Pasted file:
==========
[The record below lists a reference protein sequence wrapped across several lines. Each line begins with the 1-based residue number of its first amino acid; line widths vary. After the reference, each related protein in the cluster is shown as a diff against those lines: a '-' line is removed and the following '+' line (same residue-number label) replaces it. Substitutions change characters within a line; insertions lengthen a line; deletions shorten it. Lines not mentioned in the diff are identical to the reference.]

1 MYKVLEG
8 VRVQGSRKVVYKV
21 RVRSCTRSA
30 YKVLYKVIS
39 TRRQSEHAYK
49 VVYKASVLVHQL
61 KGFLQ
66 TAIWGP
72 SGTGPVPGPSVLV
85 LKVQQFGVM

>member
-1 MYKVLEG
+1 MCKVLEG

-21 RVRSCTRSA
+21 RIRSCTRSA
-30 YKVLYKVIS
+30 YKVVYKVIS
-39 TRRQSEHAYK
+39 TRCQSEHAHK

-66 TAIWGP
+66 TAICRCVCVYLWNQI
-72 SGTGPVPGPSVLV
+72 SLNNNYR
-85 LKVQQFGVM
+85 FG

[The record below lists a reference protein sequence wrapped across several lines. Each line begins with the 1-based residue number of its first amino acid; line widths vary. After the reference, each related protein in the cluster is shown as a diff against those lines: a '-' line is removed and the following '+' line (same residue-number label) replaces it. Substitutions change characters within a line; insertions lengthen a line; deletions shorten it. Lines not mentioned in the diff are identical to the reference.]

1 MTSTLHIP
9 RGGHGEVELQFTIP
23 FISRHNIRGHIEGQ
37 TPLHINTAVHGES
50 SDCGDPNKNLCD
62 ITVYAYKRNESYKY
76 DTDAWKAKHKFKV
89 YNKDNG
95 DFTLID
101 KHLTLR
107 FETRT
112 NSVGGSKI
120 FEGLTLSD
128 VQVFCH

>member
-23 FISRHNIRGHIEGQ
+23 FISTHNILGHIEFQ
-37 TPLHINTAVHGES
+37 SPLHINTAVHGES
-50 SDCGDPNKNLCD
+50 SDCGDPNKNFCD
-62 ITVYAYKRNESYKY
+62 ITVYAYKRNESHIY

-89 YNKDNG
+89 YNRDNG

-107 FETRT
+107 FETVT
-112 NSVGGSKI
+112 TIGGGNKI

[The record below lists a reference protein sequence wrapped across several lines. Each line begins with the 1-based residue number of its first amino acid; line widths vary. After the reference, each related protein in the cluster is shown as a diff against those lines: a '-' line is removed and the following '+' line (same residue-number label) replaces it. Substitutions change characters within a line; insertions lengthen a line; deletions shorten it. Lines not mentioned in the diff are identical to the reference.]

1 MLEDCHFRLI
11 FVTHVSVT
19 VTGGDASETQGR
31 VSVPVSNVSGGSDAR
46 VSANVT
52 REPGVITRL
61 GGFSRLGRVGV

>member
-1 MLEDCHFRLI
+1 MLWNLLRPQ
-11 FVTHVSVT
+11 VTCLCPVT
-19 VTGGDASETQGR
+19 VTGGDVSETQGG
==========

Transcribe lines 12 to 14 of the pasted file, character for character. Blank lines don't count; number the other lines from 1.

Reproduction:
>member
-1 MYKVLEG
+1 MCKVLEG